Meet Pat Carter, hostess of the Warwick
Avenue cab shelter and now a celebrity chef of media and TV‘s
Ready, Steady, Cook fame!
Pat was first featured across a centre page spread of a daily newspaper and soon offered a guest slot alongside master chef Ainsley Harriott in BBC TV’s weekday afternoon cooking programme, demonstrating the culinary skills that keeps her many taxi driver regulars - including numerous Dial-a-Cab patrons - well fed at her Little Venice cab bijou.
Pat told Call Sign she has been running the shelter for over 17 years, providing sustenance for hungry cab drivers while serving takeaway orders for those in a hurry from the open hatch at the kitchen end of the green hut.
"On the day of filming, I travelled to Wandsworth where the studio is and waited in the hospitality area known as the Green Room. I thought that was most appropriate as, of course, the shelter is green too," she said laughing!
CAB SHELTER’S CELEBRITY CHEF!
Pat Carter in the kitchen of her Warwick Avenue shelter. DaC driver Martin Freeborn (C67) in the background is one of many DaC drivers that use the shelter. Inset pic: Ainsley Harriott
"Then we met Ainsley who was really friendly and, just like old
mates, he helped calm my nerves. My daughter Julie and
granddaughter Kaly joined me for the show and we all had a great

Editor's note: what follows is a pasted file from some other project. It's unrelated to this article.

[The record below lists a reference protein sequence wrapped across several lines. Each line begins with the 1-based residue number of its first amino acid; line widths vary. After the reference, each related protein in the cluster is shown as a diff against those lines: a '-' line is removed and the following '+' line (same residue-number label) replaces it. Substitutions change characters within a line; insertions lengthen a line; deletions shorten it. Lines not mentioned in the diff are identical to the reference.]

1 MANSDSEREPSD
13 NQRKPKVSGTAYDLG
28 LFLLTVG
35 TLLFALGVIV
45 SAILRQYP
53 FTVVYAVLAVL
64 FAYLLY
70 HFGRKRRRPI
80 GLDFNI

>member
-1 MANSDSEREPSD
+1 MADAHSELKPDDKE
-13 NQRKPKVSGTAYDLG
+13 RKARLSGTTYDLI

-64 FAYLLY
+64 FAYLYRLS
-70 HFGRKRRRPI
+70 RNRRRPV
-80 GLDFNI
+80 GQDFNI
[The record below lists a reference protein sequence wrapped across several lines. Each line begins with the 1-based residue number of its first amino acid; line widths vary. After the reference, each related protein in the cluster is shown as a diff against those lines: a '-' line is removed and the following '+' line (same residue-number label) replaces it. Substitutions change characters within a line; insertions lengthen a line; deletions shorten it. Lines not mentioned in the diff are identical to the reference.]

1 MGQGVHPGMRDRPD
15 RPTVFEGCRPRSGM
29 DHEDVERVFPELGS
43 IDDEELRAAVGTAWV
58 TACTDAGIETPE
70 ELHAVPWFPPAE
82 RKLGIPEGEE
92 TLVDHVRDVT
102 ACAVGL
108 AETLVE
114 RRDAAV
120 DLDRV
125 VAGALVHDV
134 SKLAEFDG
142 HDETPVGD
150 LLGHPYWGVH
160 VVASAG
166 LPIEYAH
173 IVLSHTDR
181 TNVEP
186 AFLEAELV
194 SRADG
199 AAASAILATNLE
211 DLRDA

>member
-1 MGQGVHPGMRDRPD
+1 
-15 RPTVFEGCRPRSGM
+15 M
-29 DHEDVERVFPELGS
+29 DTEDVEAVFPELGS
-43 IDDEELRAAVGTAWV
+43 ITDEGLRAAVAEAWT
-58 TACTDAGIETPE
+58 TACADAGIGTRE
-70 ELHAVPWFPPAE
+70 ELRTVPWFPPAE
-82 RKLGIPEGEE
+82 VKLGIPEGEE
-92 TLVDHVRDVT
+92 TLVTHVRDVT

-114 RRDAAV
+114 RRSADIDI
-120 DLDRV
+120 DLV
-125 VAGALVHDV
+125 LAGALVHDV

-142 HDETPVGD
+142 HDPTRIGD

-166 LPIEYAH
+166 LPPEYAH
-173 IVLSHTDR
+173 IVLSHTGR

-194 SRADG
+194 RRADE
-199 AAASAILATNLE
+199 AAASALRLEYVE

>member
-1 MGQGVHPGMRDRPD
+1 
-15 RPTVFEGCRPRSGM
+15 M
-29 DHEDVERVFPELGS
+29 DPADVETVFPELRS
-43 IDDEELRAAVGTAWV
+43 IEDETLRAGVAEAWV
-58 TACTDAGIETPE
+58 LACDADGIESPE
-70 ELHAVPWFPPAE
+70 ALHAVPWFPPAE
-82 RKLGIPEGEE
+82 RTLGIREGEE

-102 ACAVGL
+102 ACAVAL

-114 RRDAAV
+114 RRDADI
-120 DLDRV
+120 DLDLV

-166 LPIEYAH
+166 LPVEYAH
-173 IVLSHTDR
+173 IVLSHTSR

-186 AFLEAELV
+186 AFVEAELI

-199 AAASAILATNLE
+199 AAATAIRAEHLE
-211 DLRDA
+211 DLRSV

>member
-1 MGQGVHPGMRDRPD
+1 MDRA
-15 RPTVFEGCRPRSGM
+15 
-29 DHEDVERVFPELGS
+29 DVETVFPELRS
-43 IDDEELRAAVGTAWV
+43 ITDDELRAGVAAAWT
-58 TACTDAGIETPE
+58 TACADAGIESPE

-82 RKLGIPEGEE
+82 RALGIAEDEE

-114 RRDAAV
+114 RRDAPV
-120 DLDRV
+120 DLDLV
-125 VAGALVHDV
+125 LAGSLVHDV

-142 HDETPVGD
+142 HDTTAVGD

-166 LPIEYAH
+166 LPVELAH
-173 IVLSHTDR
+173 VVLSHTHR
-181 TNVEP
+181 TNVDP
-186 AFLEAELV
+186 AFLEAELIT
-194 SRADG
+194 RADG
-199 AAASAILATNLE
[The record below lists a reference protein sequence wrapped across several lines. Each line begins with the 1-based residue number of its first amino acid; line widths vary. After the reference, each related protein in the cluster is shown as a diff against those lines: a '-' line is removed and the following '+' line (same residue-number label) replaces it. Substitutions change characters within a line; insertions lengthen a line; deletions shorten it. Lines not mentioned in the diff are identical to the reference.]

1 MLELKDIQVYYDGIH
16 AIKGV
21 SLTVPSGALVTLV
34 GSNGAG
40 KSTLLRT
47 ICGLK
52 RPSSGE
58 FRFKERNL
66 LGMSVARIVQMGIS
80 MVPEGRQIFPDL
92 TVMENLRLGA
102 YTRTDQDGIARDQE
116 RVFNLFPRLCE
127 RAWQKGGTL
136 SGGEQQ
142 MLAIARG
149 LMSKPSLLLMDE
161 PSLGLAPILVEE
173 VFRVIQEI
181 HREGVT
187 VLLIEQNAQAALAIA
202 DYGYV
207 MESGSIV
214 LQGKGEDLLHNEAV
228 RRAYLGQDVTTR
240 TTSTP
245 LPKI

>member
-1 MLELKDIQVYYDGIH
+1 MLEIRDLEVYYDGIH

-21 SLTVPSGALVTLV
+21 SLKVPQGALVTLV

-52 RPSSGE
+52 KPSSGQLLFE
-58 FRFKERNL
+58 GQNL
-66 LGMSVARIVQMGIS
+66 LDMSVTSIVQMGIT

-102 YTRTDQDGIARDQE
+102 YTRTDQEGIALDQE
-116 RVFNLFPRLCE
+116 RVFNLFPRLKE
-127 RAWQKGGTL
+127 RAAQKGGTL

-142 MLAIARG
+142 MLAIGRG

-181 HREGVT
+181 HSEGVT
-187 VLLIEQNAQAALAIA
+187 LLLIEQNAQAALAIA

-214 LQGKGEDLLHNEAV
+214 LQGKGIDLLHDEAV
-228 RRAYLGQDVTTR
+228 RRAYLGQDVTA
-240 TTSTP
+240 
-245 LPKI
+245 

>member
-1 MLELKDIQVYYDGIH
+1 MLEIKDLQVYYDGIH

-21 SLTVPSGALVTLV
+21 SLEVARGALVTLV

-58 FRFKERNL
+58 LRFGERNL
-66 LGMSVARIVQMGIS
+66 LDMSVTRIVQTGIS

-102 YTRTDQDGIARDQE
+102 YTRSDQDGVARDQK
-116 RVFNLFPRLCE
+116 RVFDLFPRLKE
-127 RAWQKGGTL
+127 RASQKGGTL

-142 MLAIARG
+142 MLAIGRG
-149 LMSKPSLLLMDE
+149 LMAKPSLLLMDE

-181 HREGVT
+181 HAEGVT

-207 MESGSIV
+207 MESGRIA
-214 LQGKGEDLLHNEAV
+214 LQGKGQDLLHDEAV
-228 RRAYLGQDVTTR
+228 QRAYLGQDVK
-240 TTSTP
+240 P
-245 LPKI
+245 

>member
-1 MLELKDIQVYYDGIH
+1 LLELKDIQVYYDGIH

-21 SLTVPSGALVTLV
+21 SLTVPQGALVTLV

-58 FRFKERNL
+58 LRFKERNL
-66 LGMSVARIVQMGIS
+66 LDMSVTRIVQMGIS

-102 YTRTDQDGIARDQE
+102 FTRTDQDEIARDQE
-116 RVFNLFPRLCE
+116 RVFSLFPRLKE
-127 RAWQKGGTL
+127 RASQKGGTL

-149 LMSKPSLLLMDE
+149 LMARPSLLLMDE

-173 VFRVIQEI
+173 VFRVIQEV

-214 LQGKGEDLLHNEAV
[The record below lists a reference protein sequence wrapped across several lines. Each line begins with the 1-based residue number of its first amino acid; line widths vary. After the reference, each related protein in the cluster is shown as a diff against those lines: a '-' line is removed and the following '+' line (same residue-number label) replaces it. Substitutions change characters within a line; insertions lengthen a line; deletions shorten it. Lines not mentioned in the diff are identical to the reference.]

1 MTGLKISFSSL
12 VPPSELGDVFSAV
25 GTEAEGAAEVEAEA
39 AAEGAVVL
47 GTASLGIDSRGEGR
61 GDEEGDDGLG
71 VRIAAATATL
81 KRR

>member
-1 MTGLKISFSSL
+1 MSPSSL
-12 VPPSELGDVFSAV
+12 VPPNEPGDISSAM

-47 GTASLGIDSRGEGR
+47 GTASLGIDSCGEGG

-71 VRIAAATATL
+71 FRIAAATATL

time. Many of my regulars told me they watched the show and saw
me on the telly when it was broadcast on 25 March," she
The shelter itself is an historic building, dating back to the 1890s and is one of the few remaining
huts still dotted about London where cab drivers can stop for a
meal, leaving their cabs safely parked in the dedicated spaces
adjacent to the shelter and away from the prying enforcement
camera’s gaze or over zealous wardens!
The cab shelter is situated by Warwick Avenue tube station and open from 8am to 3pm Monday to Friday.
© Call Sign Magazine MM8
JIM’S CAMERA CATCHES THE RED ARROWS!
recent 90th anniversary celebration of the founding of the RAF
saw an amazing flypast over the RAF memorial on Queen Victoria
Embankment and the many military dignitaries who were standing
at attention. There for Call Sign, was
Dial-a-Cab’s Jim Rainbird (T25) and his trustee camera.
"It was such a memorable sight," said Jim, "and believe me that seeing the Red Arrows/RAF Typhoons on TV doesn’t hold a candle to seeing them live. It was just mesmerising…"
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